Italy's Monti Calls for Investigation of Monte Paschi Scandal
SIENA, Italy, Jan 25 Italian Prime Minister Mario Monti called on Friday for an immediate investigation of a widening scandal at Monte dei Paschi di Siena over the historic bank's losses of nearly $1 billion in a series of complex derivatives deals.
Monti defended the Bank of Italy, whose governor at the time of the losses was Mario Draghi, the European Central Bank chief now facing criticism for failing to spot the trouble brewing at Monte Paschi.
"This episode has to be dealt with the maximum clarity and those responsible have to be dealt with rigorously," Monti told RAI radio.
Monti has promised to address parliament on the matter but he denied the government shared responsibility and said the problems did not affect the Italian banking system as a whole. He expressed "full and total confidence" in the Bank of Italy.
"Italian savers should know, and I think they know, that Italian banks have been among the most solid during the crisis," he said, adding that Monte Paschi was the only bank to be required to boost its capital by European authorities.
The Tuscan bank, Europe's oldest, which is already seeking a 3.9 billion euro ($5.22 billion) government bailout, this week revealed derivatives and structured finance trades that could cost it as much as 720 million euros.
The case has already become a major political issue ahead of national elections on Feb. 24-25 because of historic links between the bank and the centre-left Democratic Party, which is leading in opinion polls.
Bank of Italy Governor Ignazio Visco, under pressure for the central bank's supervision of the case, rejected criticism, saying it had nothing to hide.
"It's wrong to insinuate that there was a lack of supervision by the Bank of Italy," he told CNBC television at the sidelines of the World Economic Forum in Davos.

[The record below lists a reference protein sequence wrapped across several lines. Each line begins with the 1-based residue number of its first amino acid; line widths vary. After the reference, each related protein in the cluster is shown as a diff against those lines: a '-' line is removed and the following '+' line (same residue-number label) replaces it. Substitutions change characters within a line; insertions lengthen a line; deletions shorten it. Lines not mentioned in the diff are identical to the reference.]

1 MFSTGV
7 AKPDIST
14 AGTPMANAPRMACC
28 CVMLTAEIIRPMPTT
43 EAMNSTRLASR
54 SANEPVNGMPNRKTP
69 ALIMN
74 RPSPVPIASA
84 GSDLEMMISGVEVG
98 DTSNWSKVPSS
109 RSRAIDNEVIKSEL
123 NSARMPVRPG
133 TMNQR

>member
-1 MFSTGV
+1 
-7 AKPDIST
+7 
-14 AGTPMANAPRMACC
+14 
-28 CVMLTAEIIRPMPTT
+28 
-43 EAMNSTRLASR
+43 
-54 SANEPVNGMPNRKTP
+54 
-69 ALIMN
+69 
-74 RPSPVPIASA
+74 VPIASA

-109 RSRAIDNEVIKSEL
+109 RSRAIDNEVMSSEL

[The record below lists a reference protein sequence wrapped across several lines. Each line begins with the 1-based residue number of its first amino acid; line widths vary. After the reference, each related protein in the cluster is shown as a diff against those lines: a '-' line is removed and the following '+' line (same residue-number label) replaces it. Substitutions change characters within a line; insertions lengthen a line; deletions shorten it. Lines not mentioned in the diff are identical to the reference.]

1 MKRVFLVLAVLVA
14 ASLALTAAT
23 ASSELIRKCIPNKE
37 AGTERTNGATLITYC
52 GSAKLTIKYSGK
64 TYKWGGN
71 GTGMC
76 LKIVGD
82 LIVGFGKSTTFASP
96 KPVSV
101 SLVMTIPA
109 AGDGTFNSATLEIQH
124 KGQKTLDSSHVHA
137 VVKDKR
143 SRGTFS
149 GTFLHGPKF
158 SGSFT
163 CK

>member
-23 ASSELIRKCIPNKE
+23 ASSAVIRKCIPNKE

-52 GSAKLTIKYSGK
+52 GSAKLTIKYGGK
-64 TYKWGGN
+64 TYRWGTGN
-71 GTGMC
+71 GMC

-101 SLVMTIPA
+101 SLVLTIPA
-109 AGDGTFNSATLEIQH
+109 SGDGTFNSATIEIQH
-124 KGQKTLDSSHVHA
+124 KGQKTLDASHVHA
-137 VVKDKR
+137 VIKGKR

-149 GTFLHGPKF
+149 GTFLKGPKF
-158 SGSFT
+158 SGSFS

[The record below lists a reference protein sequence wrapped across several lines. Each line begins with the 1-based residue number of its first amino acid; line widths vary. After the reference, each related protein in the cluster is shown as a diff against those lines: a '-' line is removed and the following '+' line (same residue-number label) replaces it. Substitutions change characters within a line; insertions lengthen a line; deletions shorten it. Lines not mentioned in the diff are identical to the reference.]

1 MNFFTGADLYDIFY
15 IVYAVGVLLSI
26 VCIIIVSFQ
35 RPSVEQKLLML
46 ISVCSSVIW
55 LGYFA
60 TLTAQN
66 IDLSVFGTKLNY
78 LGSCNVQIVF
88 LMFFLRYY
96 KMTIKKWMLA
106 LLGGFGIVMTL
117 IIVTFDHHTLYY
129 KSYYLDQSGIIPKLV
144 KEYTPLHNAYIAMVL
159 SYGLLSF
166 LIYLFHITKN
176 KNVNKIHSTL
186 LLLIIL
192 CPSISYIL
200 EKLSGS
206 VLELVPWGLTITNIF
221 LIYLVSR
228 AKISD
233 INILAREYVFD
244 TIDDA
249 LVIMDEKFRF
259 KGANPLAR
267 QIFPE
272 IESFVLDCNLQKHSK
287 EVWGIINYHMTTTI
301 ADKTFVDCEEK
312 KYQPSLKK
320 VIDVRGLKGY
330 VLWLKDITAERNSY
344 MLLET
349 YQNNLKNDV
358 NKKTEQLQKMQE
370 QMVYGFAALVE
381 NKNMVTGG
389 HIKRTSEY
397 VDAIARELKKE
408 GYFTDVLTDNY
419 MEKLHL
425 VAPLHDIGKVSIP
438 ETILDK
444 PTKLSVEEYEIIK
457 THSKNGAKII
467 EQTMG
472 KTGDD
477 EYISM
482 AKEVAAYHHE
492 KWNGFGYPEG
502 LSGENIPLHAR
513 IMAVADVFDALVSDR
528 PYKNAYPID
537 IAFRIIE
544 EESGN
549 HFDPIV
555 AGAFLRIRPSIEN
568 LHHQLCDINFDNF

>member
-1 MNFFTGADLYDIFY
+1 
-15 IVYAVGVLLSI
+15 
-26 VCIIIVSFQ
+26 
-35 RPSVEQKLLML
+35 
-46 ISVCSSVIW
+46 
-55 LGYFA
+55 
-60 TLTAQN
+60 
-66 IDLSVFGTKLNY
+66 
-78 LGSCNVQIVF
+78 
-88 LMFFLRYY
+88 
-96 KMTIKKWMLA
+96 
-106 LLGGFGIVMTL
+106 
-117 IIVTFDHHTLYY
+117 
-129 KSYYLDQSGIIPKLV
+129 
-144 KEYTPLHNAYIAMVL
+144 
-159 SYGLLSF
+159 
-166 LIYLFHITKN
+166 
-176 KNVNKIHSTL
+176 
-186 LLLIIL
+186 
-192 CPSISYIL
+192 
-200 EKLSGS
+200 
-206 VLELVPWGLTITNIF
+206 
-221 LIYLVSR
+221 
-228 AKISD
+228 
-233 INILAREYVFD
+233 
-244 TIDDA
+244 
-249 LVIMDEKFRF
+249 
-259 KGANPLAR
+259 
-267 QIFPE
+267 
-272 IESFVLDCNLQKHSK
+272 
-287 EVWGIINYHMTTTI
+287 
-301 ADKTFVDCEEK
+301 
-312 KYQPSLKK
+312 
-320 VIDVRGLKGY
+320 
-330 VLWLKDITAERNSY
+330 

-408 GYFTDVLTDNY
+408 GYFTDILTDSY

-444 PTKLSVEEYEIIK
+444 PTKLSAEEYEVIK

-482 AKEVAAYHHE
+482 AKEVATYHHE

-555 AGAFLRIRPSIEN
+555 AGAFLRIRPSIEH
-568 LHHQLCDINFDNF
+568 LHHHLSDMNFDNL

He said there was no threat to the stability of Monte dei Paschi, which is already under investigation for the expensive acquisition of smaller rival Antonveneta in 2007.
"There is no question that the bank is stable," he said.
However doubts were raised about the Bank of Italy's assertion that it was unaware of the trades at the centre of the scandal by reports in the Corriere della Sera daily.
It quoted central bank documents saying said inspectors had expressed concerns about the monitoring of derivatives as long ago as 2010. No immediate comment on the report was available from the Bank of Italy.
Monte Paschi shares, which had fallen 20 percent this week, rebounded strongly on Friday, rising almost 9 percent as prices rebounded after the recent losses.
In Siena, where Monte Paschi was holding a special shareholder meeting to discuss the scandal on Friday, Chairman Alessandro Profumo said the bank was still evaluating the impact of the derivatives trades on its finances.
But the bank management faced criticism from shareholders enraged by a scandal that has raised the spectre of nationalisation of a bank whose origins go back to the Renaissance and which is synonymous with the beautiful Tuscan city.
"What they did to Monte dei Paschi is worse than Bribesville and Parmalat put together," said Beppe Grillo, head of the anti-establishment 5 Star Movement, who attended the meeting. He was referring to the two biggest scandals in recent Italian history.
"That's the scale of the damage they've done. They've turned the party into a bank and the bank into a party," he said in reference to the Democratic Party's links with the bank.
The case has already forced former chairman Giuseppe Mussari, who left the bank in April, to step down as head of the Italian banking association this week.
The Bank of Italy has said the former management of Monte Paschi hid details of the trades while Visco said the central was working with judicial authorities investigating the case.
"There is no immediate action from the Bank of Italy. We are actively collaborating with the judiciary," he told Reuters.
The latest deals to be revealed are the so-called "Alexandria" trade with Japanese bank Nomura, the "Santorini" trade with Deutsche Bank and a derivative called "Nota Italia", which several sources said was structured by JP Morgan. JP Morgan declined to comment.
The Corriere della Sera said central bank inspectors had expressed misgivings about the supervision of both the Alexandria and Santorini deals.
Findings of a review on the trades are expected to be submitted to the bank's board by mid-February.
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